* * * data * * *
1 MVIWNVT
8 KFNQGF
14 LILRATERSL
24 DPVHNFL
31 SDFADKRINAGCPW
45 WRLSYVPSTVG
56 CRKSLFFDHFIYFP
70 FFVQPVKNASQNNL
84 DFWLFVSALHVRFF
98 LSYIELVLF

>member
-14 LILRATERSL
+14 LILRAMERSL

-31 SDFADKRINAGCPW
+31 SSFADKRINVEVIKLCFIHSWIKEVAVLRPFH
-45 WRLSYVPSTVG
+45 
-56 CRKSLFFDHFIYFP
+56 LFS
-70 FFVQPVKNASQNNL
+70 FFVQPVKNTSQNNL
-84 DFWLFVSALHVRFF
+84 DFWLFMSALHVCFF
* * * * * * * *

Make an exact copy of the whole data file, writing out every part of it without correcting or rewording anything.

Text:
1 MVIWNVT
8 KFNQGF
14 LILRATERSL
24 DPVHNFL
31 SDFADKRINAGCPW
45 WRLSYVPSTVG
56 CRKSLFFDHFIYFP
70 FFVQPVKNASQNNL
84 DFWLFVSALHVRFF
98 LSYIELVLF

>member
-14 LILRATERSL
+14 LILRAMERSL

-31 SDFADKRINAGCPW
+31 SSFADKRINVEVIKLCFIHSWIKEVAVLRPFH
-45 WRLSYVPSTVG
+45 
-56 CRKSLFFDHFIYFP
+56 LFS
-70 FFVQPVKNASQNNL
+70 FFVQPVKNTSQNNL
-84 DFWLFVSALHVRFF
+84 DFWLFMSALHVCFF